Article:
Treatment of urinary tract calculi is influenced by many factors including stone location, size and composition. Shock wave lithotripsy (SWL) is an effective, non-invasive method that is utilized to treat the majority of renal calculi. However, while some kidney stones are easily fragmented by SWL, other stones of similar composition are SW-resistant and must be removed by an invasive method following the failed lithotripsy. In addition, SWL is not without complications with long-term risks of hypertension and renal insufficiency (Evan et al, 1998; Willis et al, 1998). Considerable variation in SWL fragility exists within each major stone composition group that is best explained by stone structural heterogeneity (Saw et al, 2000). The association of stone structure and SWL fragility is not a new concept as Dretler and Polykoff (1996), in a retrospective study of calcium oxalate stones, reported four distinct patterns of stone structure on plain abdominal radiographs. Unfortunately, SWL fragility was not directly tested with the authors relying on clinical intuition that stones that on x-ray are smooth and more radiodense (and usually higher calcium oxalate monohydrate content) tend to be harder to fragment with SWL. Finally, the technology for clinical CT continues to advance. The latest generation of multidetector helical CT machines have considerably improved image resolution over single-detector CT technology. These quad-slice scanners have 4 contiguous, parallel rows of x-ray detectors combined with a higher gantry rotation speed which increase the speed of data collection by a factor as high as 8 over the conventional single-slice spiral CT scanners. The evolution from single-slice to multi-slice scanners does not alter image performance in terms of contrast resolution, in-plane spatial resolution and radiation dose if irradiating the same volume. However the benefits of quad-slice spiral CT compared to single-slice spiral CT are significant. The scans may be performed with thinner CT slices, which means higher spatial resolution along the longitudinal axis of the patient. The scans can also be performed much faster, which means improved temporal resolution and less motion artifacts. Thus, the ability to both predict stone composition from kidney stone CT attenuation values and delineate structural features necessary to predict stone fragility to lithotripter shock waves-if not now practical with present technology-will certainly be possible as this technology progresses.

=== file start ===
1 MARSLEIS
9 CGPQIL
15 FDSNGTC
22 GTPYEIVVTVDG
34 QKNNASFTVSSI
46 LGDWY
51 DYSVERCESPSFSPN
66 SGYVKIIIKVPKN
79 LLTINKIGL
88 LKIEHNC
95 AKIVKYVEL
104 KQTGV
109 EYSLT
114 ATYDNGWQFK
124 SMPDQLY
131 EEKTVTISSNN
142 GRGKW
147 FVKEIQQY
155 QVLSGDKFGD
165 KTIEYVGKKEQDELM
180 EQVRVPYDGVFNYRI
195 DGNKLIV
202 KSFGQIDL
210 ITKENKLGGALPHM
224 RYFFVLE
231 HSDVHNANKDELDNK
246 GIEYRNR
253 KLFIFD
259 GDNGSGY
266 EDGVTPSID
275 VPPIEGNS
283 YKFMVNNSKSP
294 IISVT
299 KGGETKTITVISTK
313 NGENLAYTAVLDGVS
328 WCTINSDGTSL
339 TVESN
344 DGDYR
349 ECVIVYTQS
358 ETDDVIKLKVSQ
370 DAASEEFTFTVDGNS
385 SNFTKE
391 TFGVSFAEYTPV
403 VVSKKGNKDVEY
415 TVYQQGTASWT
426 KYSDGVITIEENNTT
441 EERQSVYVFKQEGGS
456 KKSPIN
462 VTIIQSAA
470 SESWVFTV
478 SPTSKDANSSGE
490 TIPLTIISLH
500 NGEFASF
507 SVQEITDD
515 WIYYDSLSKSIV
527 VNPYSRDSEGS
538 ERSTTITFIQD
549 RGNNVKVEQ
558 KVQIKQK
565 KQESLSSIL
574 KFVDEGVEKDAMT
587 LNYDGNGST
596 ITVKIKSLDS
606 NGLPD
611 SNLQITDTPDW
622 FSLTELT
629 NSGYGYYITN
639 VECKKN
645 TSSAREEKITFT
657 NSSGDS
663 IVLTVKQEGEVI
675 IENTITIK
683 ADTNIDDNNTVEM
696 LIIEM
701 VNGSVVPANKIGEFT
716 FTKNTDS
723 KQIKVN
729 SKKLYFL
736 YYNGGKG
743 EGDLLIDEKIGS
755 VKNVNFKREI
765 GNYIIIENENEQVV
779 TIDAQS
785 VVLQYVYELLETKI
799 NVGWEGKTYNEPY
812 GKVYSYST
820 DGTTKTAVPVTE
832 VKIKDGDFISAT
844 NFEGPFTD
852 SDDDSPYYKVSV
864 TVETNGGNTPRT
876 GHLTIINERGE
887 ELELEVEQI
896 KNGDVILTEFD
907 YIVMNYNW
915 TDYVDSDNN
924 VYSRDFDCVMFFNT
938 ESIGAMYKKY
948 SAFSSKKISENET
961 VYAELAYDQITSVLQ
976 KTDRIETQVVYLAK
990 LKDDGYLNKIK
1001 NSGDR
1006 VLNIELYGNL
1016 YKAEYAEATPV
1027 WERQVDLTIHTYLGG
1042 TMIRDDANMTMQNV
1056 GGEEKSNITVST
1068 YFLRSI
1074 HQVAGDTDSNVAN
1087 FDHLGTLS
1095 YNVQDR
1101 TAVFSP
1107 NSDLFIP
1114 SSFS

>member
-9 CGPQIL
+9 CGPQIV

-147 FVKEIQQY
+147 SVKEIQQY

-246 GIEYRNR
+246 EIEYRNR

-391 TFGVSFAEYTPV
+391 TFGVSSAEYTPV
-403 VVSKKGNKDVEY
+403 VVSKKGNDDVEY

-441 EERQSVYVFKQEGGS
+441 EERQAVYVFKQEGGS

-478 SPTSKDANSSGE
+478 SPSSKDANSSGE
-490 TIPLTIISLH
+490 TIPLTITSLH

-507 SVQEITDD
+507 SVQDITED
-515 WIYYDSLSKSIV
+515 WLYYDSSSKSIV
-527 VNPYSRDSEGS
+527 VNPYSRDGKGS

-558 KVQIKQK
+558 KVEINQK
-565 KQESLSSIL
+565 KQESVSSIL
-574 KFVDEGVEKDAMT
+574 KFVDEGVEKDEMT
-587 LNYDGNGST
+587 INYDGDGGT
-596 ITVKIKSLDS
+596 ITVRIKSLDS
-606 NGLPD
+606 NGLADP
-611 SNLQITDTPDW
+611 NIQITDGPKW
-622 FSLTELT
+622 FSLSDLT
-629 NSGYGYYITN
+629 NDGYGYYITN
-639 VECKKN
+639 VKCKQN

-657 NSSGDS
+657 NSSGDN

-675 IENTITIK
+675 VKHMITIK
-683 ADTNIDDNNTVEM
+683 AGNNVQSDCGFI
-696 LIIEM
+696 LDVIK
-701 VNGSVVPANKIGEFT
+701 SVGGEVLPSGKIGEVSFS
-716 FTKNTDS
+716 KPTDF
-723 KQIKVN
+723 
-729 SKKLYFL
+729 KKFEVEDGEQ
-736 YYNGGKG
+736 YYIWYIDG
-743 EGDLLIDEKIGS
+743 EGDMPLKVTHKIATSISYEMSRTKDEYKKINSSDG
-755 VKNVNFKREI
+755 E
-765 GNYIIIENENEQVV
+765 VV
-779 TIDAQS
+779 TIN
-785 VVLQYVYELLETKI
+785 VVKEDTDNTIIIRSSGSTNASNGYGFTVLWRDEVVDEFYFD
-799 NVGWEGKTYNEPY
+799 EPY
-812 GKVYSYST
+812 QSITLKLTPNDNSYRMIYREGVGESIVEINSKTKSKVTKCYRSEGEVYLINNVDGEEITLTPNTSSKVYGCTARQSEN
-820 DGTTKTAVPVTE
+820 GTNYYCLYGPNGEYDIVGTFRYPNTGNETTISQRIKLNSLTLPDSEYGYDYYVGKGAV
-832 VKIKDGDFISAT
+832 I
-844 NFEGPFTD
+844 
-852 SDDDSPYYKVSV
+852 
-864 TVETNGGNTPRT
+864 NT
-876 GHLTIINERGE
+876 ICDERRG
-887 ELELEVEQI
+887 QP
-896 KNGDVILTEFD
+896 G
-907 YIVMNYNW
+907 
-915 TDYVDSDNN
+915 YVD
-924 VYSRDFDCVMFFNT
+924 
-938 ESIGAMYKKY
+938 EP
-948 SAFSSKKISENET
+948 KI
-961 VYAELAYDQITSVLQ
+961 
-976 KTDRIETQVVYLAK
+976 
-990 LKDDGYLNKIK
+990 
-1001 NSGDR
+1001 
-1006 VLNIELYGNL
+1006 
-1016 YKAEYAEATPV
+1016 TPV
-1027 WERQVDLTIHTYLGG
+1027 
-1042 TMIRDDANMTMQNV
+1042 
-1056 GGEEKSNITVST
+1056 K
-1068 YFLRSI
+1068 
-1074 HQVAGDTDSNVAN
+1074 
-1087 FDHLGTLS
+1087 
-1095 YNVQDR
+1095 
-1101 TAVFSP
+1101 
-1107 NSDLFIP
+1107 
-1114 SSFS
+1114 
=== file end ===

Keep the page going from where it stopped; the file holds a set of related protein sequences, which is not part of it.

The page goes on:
|United States, Indiana|
|IU Health Methodist Hospital|
|Indianapolis, Indiana, United States, 46202|
|Principal Investigator:||James Lingeman, MD||IU Health Physicians Urology|